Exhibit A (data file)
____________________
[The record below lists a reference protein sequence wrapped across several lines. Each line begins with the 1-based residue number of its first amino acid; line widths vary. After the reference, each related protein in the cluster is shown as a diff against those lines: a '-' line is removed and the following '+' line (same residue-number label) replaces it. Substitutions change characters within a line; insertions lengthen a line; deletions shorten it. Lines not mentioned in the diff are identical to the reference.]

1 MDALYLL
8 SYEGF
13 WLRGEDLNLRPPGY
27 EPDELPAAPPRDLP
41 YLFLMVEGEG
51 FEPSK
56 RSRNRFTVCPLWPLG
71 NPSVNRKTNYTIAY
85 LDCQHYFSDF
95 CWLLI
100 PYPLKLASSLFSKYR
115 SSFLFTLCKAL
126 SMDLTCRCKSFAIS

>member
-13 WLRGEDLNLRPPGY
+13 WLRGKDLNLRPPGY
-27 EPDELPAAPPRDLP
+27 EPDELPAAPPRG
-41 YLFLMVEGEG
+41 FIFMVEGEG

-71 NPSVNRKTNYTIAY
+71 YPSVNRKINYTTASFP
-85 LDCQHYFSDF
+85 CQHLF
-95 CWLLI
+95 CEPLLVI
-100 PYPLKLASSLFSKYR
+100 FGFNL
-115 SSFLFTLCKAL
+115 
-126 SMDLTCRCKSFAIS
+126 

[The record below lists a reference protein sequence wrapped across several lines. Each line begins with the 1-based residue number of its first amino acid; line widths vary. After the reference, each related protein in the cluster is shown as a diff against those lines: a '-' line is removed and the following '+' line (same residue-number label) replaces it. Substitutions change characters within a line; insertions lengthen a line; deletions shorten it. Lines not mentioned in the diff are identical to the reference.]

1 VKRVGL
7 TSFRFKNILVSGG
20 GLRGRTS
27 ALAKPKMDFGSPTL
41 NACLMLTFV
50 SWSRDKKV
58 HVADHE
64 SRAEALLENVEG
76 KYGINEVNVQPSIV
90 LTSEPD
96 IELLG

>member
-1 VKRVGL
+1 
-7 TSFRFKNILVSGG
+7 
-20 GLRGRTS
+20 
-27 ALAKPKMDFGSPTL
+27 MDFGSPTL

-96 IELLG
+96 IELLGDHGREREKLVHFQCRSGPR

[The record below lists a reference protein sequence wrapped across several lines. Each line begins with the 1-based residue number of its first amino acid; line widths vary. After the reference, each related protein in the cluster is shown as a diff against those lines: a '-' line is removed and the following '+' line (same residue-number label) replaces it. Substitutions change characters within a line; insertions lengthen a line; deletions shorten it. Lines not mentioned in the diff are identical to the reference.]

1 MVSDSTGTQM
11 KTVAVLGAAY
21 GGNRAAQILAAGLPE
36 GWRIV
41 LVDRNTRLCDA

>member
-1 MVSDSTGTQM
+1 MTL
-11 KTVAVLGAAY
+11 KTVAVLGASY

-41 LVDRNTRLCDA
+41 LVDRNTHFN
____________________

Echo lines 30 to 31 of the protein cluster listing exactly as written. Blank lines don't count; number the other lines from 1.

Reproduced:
-115 SSFLFTLCKAL
+115 